Performatives and empty names

The folks at Language Log have been talking about the phrase ‘under God’ in the US pledge of allegiance. Geoffrey Pullum, Geoff Nunberg, and Mark Liberman are largely in favour of the view that the phrase, whatever it means, is not one of the committments one makes when taking the pledge. Bill Poser on the other hand, argues here and here that the phrase presupposes the existence of a single diety, and is thus unconstitutional.

I’m not in a position to comment on the constitutional questions, but after thinking about this a while, it struck me that there is a case of a perfectly general problem with empty names.

A lot of the discussion of the pledge of allegiance centers on the fact that it is a performative and the worry that in saying the pledge in its current form one is committed to the existence of God, or a particular god. A lot of the excellent commentary mentioned above focuses on the issue of whether the grammar of the sentence makes this so. But if one is an atheist, then the name ‘God’ is an empty name along similar lines to Santa, Zeus, or even — depending on your views about names and natural kind terms — phlogiston.

Suppose it is just before Christmas, that my child wants a particular toy very badly, and that after some discussion I say to her: I promise that if Santa doesn’t bring you one we will get one.

It seems on the face of it that I have promised to buy the toy under a certain condition, where that condition makes reference to someone — Santa — who I know doesn’t exist.

Does my promise commit me to the existence of Santa? Well, it would be odd if on hearing this conversation my spouse took me aside and said” “You do know that Santa isn’t real, right?”. An incredulous stare would be the appropriate response on my part to such behaviour.

Furthermore, the status of Santa seems irrelevant to the status of the promise. If the toy does not materialize on Christmas morning, telling my child that Santa isn’t real doesn’t get me out of buying the toy. Indeed to a adult in the know it looks like I have promised simpliciter to buy the toy — either in my guise as Santa or in my guise as Mum. Nothing conditional about it.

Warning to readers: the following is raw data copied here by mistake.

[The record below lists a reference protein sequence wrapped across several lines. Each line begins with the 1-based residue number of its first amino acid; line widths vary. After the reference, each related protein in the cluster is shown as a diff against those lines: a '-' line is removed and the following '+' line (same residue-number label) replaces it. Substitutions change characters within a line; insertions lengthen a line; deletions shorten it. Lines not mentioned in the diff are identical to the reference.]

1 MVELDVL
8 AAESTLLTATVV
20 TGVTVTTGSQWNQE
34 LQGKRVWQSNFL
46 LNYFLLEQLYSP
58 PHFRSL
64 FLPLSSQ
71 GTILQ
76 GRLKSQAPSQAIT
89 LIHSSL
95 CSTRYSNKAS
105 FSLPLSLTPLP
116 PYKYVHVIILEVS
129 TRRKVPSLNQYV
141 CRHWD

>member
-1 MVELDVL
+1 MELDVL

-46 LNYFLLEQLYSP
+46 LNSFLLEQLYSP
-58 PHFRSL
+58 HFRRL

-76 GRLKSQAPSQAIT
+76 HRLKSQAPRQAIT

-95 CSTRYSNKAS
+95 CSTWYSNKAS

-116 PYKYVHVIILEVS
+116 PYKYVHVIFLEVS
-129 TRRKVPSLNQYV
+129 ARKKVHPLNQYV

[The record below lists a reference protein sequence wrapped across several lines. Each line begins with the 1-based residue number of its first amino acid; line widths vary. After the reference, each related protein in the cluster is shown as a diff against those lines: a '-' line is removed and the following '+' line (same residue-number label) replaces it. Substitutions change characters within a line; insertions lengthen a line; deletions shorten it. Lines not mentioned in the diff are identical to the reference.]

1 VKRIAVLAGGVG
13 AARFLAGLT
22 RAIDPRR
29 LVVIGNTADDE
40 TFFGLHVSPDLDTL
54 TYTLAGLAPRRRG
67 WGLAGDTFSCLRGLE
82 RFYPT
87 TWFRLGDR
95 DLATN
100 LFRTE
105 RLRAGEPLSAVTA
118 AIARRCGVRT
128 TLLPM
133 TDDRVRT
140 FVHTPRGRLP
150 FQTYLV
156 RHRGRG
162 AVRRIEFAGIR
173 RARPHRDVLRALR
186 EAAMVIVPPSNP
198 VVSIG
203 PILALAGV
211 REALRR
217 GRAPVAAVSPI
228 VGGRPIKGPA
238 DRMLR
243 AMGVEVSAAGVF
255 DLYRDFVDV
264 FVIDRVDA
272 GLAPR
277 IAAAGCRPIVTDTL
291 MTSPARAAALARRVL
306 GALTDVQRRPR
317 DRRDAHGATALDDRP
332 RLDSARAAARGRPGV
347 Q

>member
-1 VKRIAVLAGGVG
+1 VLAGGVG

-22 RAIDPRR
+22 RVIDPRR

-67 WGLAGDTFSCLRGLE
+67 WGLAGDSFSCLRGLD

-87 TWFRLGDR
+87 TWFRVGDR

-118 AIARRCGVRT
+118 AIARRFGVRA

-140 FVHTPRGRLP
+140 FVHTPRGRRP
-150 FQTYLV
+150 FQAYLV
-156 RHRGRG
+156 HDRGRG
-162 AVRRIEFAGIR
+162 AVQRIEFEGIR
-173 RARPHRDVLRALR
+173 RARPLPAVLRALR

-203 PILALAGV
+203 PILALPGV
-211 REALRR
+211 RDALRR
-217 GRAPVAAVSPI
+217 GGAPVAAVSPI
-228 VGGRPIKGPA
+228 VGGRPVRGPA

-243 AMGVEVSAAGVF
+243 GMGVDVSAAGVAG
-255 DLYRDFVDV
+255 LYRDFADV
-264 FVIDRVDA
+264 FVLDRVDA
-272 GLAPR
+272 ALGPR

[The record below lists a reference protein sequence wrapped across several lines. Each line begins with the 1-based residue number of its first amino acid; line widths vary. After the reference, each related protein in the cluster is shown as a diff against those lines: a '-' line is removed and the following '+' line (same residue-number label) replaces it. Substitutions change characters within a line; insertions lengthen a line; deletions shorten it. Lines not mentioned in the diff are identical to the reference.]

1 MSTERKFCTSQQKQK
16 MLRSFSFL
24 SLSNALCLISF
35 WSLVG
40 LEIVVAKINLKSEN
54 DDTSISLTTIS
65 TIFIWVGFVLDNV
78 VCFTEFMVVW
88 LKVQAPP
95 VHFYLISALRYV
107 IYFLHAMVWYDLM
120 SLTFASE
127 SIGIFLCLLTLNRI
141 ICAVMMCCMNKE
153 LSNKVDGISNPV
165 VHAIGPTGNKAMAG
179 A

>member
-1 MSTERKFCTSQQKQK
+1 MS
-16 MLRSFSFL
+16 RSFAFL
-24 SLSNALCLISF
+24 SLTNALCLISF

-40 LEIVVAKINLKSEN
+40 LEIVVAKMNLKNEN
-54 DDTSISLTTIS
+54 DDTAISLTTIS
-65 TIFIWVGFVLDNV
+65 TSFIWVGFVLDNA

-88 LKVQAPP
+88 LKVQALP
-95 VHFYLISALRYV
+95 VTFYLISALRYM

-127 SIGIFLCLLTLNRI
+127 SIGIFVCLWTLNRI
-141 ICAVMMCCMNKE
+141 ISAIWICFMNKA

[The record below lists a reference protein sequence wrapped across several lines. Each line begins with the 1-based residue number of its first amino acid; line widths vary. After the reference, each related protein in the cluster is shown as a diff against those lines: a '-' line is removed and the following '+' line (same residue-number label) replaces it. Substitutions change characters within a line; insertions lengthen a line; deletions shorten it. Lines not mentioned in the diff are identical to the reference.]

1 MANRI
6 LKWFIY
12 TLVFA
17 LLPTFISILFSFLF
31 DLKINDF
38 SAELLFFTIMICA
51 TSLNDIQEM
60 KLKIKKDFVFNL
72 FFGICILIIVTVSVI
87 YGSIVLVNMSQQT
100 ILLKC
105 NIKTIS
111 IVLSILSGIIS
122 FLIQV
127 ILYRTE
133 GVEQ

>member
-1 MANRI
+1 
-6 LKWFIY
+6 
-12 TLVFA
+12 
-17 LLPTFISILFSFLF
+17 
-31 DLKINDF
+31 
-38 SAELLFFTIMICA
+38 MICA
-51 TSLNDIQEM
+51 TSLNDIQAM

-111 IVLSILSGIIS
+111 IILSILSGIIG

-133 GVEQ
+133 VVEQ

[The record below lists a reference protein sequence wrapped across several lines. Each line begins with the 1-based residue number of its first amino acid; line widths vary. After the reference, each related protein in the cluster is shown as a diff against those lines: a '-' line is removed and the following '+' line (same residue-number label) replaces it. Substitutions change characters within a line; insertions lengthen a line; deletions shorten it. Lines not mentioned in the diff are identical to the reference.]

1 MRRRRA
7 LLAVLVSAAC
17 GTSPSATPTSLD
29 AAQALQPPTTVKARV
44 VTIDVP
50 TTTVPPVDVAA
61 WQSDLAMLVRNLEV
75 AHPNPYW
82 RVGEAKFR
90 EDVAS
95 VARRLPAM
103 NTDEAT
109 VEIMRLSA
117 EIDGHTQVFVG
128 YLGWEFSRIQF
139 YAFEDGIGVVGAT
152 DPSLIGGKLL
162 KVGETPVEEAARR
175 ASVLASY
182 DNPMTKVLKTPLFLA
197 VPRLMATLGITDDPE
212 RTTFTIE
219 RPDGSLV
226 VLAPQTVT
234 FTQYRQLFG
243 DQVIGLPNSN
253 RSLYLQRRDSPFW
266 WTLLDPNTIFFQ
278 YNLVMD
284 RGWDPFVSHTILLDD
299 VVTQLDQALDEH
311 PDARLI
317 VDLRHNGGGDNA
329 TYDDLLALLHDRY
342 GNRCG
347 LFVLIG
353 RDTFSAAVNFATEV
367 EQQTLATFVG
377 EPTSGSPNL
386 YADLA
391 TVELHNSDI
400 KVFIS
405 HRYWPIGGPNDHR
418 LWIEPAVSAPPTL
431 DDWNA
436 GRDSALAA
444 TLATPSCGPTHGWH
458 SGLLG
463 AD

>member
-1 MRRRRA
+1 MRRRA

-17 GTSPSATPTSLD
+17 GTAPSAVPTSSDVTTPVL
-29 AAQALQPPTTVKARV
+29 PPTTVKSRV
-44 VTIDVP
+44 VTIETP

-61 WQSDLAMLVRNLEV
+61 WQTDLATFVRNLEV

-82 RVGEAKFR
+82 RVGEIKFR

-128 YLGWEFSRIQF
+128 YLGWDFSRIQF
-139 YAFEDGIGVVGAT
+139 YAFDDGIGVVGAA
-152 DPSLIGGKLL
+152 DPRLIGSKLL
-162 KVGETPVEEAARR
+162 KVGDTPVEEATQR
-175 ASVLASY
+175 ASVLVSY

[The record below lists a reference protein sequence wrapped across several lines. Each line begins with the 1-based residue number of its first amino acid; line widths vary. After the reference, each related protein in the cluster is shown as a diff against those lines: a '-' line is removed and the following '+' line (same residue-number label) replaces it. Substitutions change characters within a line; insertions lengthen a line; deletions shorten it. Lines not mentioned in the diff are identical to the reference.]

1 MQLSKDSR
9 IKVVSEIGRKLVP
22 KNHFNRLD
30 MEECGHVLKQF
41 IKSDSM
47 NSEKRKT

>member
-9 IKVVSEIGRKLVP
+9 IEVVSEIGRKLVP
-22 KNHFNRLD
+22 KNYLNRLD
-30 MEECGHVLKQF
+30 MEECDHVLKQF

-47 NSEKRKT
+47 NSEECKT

Similarly, if a chemistry professor tells his class “I promise we will get to the subject of phlogiston in the next class,” he’s made a comittment to move on to that topic in the history of science, despite the nonexistence of phlogiston.

Final example — suppose I as an atheist agree to marry in a church out of respect for the beliefs of my spouse. When the parson says “Do you, in the sight of God and these witnesses, etc.” and I respond ‘I do”, I have gotten married (assuming all other conditions are fulfilled) — I don’t get to get out of being married by pointing out I don’t believe, and nor does my spouse. However, it would be unreasonable for someone else to claim I said I did believe on the basis of my having said I do under those circumstances.

I don’t have a big analysis or a favoured solution to the problem of empty names to offer here. I just wanted to point out that we generally don’t take people who use them in performatives or other contexts to be committed to the existence of those objects. Those responsible for adding ‘under God’ to the pledge may have wanted to make a religious committment part of every American’s patriotic duty, but it doesn’t look like the language will do the job.

Of course, this is neither here nor there when it comes to whether the pledge is constitutional or not.

One thought on “Performatives and empty names

  1. I incline to the view that fictional truths are basically truths not falsehoods, so ‘Sherlock Holmes lived at 221B Baker Street’ and ‘Father Christmas says ho-ho-ho a lot and brings toys to good children’ are true without need for apology or special senses or air quotes. So toys found under the tree on Christmas morning are, in an ordinary true sense, toys that Santa has brought. The fictional context is assumed, and truths are relative to it.

    By this same logic however, God is an old man with a long beard who sits on a cloud and makes almost everyone burn in Hell, a fiction I am much less happy in assuming in everyday speech. Probably this is because it clashes with the beliefs of so many others that it isn’t fiction. For the same reason I’m chary about stating as facts what fairies look like, how they behave, etc. In the case of Sherlock Holmes and (most of the time) Father Christmas there’s no pragmatic doubt about whether the audience have the same fictional relativity as I have, so my statements will be taken as intended (and that includes as literally true by children, which is my intention though not my belief).

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